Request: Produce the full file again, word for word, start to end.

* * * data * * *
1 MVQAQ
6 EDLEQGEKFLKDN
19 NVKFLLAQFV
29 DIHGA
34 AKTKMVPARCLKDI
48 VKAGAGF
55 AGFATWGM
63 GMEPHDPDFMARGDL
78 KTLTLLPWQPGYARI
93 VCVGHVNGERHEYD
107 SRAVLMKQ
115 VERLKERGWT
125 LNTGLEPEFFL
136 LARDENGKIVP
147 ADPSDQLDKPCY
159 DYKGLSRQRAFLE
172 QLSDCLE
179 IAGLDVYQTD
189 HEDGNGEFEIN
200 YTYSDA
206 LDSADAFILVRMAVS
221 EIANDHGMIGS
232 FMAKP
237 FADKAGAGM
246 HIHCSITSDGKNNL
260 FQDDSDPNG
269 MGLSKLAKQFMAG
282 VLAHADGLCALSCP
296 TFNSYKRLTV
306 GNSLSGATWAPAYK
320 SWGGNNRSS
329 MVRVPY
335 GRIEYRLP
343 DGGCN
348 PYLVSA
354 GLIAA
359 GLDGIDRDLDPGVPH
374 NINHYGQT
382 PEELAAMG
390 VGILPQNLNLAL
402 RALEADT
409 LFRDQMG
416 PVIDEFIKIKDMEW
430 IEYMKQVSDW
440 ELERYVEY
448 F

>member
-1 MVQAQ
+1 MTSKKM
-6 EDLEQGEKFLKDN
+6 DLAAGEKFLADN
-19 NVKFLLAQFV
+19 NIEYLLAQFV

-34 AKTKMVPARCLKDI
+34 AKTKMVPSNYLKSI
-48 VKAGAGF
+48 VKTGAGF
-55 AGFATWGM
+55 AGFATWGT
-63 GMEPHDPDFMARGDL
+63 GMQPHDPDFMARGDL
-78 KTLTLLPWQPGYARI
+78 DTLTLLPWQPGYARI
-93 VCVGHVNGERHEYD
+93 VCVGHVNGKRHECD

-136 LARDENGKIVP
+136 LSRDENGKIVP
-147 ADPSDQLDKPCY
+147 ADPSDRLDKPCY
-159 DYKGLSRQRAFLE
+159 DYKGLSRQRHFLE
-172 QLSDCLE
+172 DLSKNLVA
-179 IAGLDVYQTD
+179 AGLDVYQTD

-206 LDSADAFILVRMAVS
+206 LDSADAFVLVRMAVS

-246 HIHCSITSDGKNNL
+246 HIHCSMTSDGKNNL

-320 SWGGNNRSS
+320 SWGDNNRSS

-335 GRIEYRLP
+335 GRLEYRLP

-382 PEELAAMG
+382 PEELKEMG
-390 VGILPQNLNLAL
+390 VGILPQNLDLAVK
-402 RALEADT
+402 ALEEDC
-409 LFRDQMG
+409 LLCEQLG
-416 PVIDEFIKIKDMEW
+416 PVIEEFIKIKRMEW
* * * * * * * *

1 MVQAQ
6 EDLEQGEKFLKDN
19 NVKFLLAQFV
29 DIHGA
34 AKTKMVPARCLKDI
48 VKAGAGF
55 AGFATWGM
63 GMEPHDPDFMARGDL
78 KTLTLLPWQPGYARI
93 VCVGHVNGERHEYD
107 SRAVLMKQ
115 VERLKERGWT
125 LNTGLEPEFFL
136 LARDENGKIVP
147 ADPSDQLDKPCY
159 DYKGLSRQRAFLE
172 QLSDCLE
179 IAGLDVYQTD
189 HEDGNGEFEIN
200 YTYSDA
206 LDSADAFILVRMAVS
221 EIANDHGMIGS
232 FMAKP
237 FADKAGAGM
246 HIHCSITSDGKNNL
260 FQDDSDPNG
269 MGLSKLAKQFMAG
282 VLAHADGLCALSCP
296 TFNSYKRLTV
306 GNSLSGATWAPAYK
320 SWGGNNRSS
329 MVRVPY
335 GRIEYRLP
343 DGGCN
348 PYLVSA
354 GLIAA
359 GLDGIDRDLDPGVPH
374 NINHYGQT
382 PEELAAMG
390 VGILPQNLNLAL
402 RALEADT
409 LFRDQMG
416 PVIDEFIKIKDMEW
430 IEYMKQVSDW
440 ELERYVEY
448 F

>member
-1 MVQAQ
+1 MTSKKM
-6 EDLEQGEKFLKDN
+6 DLAAGEKFLADN
-19 NVKFLLAQFV
+19 NIEYLLAQFV

-34 AKTKMVPARCLKDI
+34 AKTKMVPSNYLKSI
-48 VKAGAGF
+48 VKTGAGF
-55 AGFATWGM
+55 AGFATWGT
-63 GMEPHDPDFMARGDL
+63 GMQPHDPDFMARGDL
-78 KTLTLLPWQPGYARI
+78 DTLTLLPWQPGYARI
-93 VCVGHVNGERHEYD
+93 VCVGHVNGKRHECD

-136 LARDENGKIVP
+136 LSRDENGKIVP
-147 ADPSDQLDKPCY
+147 ADPSDRLDKPCY
-159 DYKGLSRQRAFLE
+159 DYKGLSRQRHFLE
-172 QLSDCLE
+172 DLSKNLVA
-179 IAGLDVYQTD
+179 AGLDVYQTD

-206 LDSADAFILVRMAVS
+206 LDSADAFVLVRMAVS

-246 HIHCSITSDGKNNL
+246 HIHCSMTSDGKNNL

-320 SWGGNNRSS
+320 SWGDNNRSS

-335 GRIEYRLP
+335 GRLEYRLP

-382 PEELAAMG
+382 PEELKEMG
-390 VGILPQNLNLAL
+390 VGILPQNLDLAVK
-402 RALEADT
+402 ALEEDC
-409 LFRDQMG
+409 LLCEQLG
-416 PVIDEFIKIKDMEW
+416 PVIEEFIKIKRMEW